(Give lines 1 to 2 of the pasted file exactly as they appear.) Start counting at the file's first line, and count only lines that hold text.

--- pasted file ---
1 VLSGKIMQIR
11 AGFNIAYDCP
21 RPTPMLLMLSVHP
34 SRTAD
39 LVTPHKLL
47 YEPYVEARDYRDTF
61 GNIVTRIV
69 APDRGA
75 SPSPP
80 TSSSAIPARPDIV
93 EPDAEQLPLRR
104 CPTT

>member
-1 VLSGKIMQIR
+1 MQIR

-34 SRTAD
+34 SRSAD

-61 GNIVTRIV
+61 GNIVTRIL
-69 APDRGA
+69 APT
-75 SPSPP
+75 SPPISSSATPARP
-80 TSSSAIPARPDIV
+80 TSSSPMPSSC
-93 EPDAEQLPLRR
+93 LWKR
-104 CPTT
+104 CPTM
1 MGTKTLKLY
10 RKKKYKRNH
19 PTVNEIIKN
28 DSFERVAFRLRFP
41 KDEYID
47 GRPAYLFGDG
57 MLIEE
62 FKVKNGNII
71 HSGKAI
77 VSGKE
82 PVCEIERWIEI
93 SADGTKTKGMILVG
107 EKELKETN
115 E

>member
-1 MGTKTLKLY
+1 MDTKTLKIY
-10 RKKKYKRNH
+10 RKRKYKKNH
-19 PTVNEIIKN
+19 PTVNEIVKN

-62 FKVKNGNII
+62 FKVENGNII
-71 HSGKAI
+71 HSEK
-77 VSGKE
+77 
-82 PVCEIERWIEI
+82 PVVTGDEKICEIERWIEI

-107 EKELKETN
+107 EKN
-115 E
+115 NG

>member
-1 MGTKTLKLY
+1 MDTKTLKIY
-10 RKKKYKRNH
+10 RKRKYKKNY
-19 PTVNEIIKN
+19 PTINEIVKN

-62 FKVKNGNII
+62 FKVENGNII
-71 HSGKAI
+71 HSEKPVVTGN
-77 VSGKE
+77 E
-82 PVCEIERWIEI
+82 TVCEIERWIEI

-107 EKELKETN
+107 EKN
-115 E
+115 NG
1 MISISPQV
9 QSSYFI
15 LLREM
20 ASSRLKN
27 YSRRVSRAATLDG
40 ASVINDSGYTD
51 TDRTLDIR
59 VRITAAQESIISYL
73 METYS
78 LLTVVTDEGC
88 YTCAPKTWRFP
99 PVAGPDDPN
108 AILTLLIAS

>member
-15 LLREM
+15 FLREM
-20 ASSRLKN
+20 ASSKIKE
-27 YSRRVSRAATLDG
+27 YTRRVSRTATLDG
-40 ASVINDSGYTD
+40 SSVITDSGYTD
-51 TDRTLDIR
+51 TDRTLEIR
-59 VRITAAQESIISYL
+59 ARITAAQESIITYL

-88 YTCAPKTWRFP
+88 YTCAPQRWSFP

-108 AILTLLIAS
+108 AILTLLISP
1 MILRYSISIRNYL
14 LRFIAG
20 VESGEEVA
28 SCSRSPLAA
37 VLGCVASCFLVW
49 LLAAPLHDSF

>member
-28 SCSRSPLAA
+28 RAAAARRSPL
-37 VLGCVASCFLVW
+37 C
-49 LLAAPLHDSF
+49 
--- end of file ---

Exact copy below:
1 VLSGKIMQIR
11 AGFNIAYDCP